Guidelines for Canadian Drinking Water Quality: Supporting Documentation

11

Bacteriological Quality (10/01) Conclusions and Recommendations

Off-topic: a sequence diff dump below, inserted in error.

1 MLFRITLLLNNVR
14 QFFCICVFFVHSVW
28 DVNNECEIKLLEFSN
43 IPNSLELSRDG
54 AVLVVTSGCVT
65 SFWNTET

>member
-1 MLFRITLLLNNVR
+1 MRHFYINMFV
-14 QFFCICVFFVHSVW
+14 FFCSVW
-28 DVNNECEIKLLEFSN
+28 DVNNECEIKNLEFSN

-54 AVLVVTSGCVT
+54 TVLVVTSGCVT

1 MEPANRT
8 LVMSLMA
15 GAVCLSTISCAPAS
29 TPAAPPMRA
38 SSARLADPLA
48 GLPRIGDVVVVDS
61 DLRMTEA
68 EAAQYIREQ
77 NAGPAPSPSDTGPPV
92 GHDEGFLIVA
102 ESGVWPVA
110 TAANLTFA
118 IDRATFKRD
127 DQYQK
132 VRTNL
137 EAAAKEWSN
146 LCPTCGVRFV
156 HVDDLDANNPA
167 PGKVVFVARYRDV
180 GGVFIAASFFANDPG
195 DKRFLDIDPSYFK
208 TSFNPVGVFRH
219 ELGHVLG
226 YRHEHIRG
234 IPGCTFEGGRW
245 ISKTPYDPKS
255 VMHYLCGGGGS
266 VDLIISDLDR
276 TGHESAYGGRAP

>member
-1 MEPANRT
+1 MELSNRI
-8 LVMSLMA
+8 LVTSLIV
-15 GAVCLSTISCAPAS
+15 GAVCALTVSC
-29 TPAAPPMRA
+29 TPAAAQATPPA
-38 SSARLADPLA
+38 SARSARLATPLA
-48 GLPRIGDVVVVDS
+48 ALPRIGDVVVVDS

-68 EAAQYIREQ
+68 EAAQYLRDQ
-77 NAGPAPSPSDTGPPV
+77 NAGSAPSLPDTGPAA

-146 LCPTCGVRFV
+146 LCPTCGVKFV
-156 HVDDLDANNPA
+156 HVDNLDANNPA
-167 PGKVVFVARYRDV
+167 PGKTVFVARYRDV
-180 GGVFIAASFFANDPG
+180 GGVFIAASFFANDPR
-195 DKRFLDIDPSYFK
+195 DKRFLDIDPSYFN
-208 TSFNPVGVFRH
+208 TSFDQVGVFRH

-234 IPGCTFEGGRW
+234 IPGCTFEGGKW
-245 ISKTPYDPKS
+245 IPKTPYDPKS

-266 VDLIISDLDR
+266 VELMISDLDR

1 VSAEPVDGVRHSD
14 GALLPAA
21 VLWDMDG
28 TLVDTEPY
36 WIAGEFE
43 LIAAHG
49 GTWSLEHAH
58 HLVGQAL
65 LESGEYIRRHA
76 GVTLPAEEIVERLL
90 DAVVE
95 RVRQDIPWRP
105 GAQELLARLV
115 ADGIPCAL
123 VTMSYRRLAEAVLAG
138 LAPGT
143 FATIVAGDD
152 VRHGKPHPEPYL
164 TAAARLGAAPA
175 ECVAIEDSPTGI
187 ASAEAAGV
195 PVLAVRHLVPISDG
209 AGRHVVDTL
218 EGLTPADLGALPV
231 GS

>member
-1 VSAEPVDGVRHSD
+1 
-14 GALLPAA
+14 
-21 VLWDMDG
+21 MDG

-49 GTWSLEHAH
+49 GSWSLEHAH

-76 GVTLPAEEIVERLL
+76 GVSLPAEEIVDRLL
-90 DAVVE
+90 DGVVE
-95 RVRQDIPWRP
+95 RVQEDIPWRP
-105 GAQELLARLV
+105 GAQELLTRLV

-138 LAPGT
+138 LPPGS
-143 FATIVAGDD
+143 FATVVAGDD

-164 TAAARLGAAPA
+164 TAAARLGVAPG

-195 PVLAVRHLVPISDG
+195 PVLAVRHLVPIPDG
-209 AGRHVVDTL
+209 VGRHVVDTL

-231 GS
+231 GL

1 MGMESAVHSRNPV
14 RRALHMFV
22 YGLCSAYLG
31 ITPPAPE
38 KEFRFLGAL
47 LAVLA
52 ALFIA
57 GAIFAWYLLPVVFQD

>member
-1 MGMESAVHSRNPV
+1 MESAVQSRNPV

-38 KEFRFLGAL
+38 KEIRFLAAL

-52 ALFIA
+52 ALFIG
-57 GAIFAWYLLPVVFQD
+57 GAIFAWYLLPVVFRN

Considerations for the Treatment of Raw Supplies Since modern water treatment technologies can produce high-quality drinking water from even heavily contaminated sources, numerical limits for the microbiological quality of raw supplies are not proposed. Nevertheless, the microbiological quality of raw water should be considered when selecting sites for new treatment plants or before performing major upgrades to existing plants. Similarly, close monitoring of the raw water quality is required so that existing treatment processes can be adjusted accordingly. In addition, measures to protect raw supplies from contamination should be implemented where feasible. When assessing the bacteriological quality of source water, the E. coli test and, to a lesser degree, the thermotolerant coliform test are preferred because they give a better indication of faecal contamination. The presence of total coliforms or thermotolerant coliforms when E. coli are absent is likely due to the presence of bacteria naturally associated with soil and vegetation. Raw water quality varies over time and between locations. The frequency of sampling for bacteriological examinations of a particular water supply should therefore be established by the surveillance agency in cooperation with the local control agency. Barring system-specific exemptions, all supplies should be disinfected. In addition, minimum treatment of all supplies derived from surface water sources and groundwater impacted by surface waters should include coagulation, sedimentation and filtration, or equivalent technologies. It should not be inferred that these guidelines will guarantee the production of drinking water of adequate quality from every raw water source. For example, protection of the supply or partial treatment may be necessary to reduce turbidity even when the coliform counts are low. In addition, satisfaction of other water quality criteria may dictate the use of unit processes not mentioned in the above scheme. Potable Water Quality E. coli, Coliforms, Coliform Background Counts and Heterotrophic Plate Counts Effective treatment including disinfection should yield water free of any coliform organisms, no matter how polluted the source water may have been. The presence of any type of coliform organism in treated water therefore suggests inadequate treatment and disinfection, regrowth or infiltration in the distribution system. Total coliforms do not necessarily indicate the presence of faecal contamination. Thermotolerant coliforms in drinking water may, however, indicate such contamination. The presence of E. coli -- one species in the thermotolerant coliform group -- is a definite indicator of the presence of human or animal faeces. Other species in the thermotolerant coliform group (e.g., Klebsiella pneumoniae and Enterobacter cloacae) are not restricted to faeces but occur naturally on vegetation and in soils. The routine analysis for coliform bacteria should be supplemented by HPCs or by background colony counts on the total coliform membrane filters when using lactose-based media. For an HPC, incubation at 35EC for 48 hours is preferred. A sudden rise of an HPC or background count that has been traditionally low should give rise to concern, even in the absence of a concomitant rise in the coliform count. This is particularly relevant to tests in which elevated concentrations of the general bacterial population hinder the recovery of coliforms and prevent the detection of a threat to public health. Based on the above discussion, the maximum acceptable concentration (MAC) for coliforms in public, semi-public and private drinking water systems is no organisms detectable per 100 mL. However, because coliforms are not uniformly distributed in water and are subject to considerable variation in public health significance, drinking water that fulfils the conditions described at the beginning of this document is considered to conform to the MAC. Pathogenic Microorganisms For some potential pathogenic bacteria (e.g., Salmonella, Shigella and C. jejuni), the absence of E. coli in treated water is a good indication that these pathogens are probably also absent. If, however, past experience has demonstrated that the raw water could harbour pathogens for which E. coli are not good indicators (e.g., C. parvum, G. lamblia, Y. enterocolitica, enteric viruses), then the water should receive treatment known to remove or inactivate these pathogens. Properly treated and distributed drinking water should be essentially free of pathogenic microorganisms. Nuisance Organisms Nuisance organisms, a morphologically and physiologically diverse group, include planktonic and sessile algae, fungi, crustaceans and free-living amoebae, actinomycetes and iron and sulphur bacteria. These organisms, not indicative of faecal contamination, can grow in water and may produce objectionable tastes, colour, odour and turbidity and may interfere with treatment processes by clogging strainers and filters. In addition, although not themselves pathogenic, certain planktonic organisms and protozoa may harbour pathogenic bacteria and viruses, thus protecting them from disinfection by chlorine. It is difficult, however, to specify any quantitative limit on nuisance organisms, because individual species differ widely in their ability to